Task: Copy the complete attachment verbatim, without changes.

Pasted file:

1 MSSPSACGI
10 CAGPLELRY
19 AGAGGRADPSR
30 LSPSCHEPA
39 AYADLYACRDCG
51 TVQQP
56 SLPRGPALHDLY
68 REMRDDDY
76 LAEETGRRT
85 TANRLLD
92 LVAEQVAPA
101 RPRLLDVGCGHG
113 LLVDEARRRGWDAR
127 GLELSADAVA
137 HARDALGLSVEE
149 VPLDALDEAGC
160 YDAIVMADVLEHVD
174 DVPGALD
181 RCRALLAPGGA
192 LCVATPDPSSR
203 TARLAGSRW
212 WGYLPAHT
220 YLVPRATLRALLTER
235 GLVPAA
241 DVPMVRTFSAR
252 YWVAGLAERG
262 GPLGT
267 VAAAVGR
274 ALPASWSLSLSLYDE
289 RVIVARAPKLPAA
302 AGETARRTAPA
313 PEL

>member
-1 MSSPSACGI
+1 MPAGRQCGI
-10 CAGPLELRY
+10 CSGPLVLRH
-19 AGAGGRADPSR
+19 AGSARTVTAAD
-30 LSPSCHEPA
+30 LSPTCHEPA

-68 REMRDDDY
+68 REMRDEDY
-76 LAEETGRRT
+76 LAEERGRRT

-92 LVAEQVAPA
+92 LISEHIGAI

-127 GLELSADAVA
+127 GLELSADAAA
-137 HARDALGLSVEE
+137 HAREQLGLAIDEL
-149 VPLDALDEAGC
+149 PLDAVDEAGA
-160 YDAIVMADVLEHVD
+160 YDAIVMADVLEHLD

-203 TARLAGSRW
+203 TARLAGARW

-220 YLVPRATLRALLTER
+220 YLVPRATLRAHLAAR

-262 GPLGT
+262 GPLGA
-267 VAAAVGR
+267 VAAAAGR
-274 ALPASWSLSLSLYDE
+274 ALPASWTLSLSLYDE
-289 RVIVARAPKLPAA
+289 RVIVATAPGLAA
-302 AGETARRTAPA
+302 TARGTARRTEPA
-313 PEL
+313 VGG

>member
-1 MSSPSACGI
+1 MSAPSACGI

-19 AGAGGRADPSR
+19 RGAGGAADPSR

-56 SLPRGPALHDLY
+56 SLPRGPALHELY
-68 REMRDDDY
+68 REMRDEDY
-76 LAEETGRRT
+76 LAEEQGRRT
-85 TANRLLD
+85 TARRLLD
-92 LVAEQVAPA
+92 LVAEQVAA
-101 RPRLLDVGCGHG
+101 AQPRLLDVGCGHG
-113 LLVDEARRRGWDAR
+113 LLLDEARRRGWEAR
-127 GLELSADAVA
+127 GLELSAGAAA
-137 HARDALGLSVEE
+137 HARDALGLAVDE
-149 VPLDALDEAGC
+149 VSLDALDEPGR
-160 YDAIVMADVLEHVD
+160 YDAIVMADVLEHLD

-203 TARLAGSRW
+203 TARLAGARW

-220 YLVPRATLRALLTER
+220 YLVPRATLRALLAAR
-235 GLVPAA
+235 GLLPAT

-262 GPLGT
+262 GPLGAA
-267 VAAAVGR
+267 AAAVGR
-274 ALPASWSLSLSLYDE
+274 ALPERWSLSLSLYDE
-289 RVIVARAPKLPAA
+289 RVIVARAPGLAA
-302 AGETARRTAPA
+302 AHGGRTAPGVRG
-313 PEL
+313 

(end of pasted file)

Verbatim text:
1 MSSPSACGI
10 CAGPLELRY
19 AGAGGRADPSR
30 LSPSCHEPA
39 AYADLYACRDCG
51 TVQQP
56 SLPRGPALHDLY
68 REMRDDDY
76 LAEETGRRT
85 TANRLLD
92 LVAEQVAPA
101 RPRLLDVGCGHG
113 LLVDEARRRGWDAR
127 GLELSADAVA
137 HARDALGLSVEE
149 VPLDALDEAGC
160 YDAIVMADVLEHVD
174 DVPGALD
181 RCRALLAPGGA
192 LCVATPDPSSR
203 TARLAGSRW
212 WGYLPAHT
220 YLVPRATLRALLTER
235 GLVPAA
241 DVPMVRTFSAR
252 YWVAGLAERG
262 GPLGT
267 VAAAVGR
274 ALPASWSLSLSLYDE
289 RVIVARAPKLPAA
302 AGETARRTAPA
313 PEL

>member
-1 MSSPSACGI
+1 MPAGRQCGI
-10 CAGPLELRY
+10 CSGPLVLRH
-19 AGAGGRADPSR
+19 AGSARTVTAAD
-30 LSPSCHEPA
+30 LSPTCHEPA

-68 REMRDDDY
+68 REMRDEDY
-76 LAEETGRRT
+76 LAEERGRRT

-92 LVAEQVAPA
+92 LISEHIGAI

-127 GLELSADAVA
+127 GLELSADAAA
-137 HARDALGLSVEE
+137 HAREQLGLAIDEL
-149 VPLDALDEAGC
+149 PLDAVDEAGA
-160 YDAIVMADVLEHVD
+160 YDAIVMADVLEHLD

-203 TARLAGSRW
+203 TARLAGARW

-220 YLVPRATLRALLTER
+220 YLVPRATLRAHLAAR

-262 GPLGT
+262 GPLGA
-267 VAAAVGR
+267 VAAAAGR
-274 ALPASWSLSLSLYDE
+274 ALPASWTLSLSLYDE
-289 RVIVARAPKLPAA
+289 RVIVATAPGLAA
-302 AGETARRTAPA
+302 TARGTARRTEPA
-313 PEL
+313 VGG

>member
-1 MSSPSACGI
+1 MSAPSACGI

-19 AGAGGRADPSR
+19 RGAGGAADPSR

-56 SLPRGPALHDLY
+56 SLPRGPALHELY
-68 REMRDDDY
+68 REMRDEDY
-76 LAEETGRRT
+76 LAEEQGRRT
-85 TANRLLD
+85 TARRLLD
-92 LVAEQVAPA
+92 LVAEQVAA
-101 RPRLLDVGCGHG
+101 AQPRLLDVGCGHG
-113 LLVDEARRRGWDAR
+113 LLLDEARRRGWEAR
-127 GLELSADAVA
+127 GLELSAGAAA
-137 HARDALGLSVEE
+137 HARDALGLAVDE
-149 VPLDALDEAGC
+149 VSLDALDEPGR
-160 YDAIVMADVLEHVD
+160 YDAIVMADVLEHLD

-203 TARLAGSRW
+203 TARLAGARW

-220 YLVPRATLRALLTER
+220 YLVPRATLRALLAAR
-235 GLVPAA
+235 GLLPAT

-262 GPLGT
+262 GPLGAA
-267 VAAAVGR
+267 AAAVGR
-274 ALPASWSLSLSLYDE
+274 ALPERWSLSLSLYDE
-289 RVIVARAPKLPAA
+289 RVIVARAPGLAA
-302 AGETARRTAPA
+302 AHGGRTAPGVRG
-313 PEL
+313 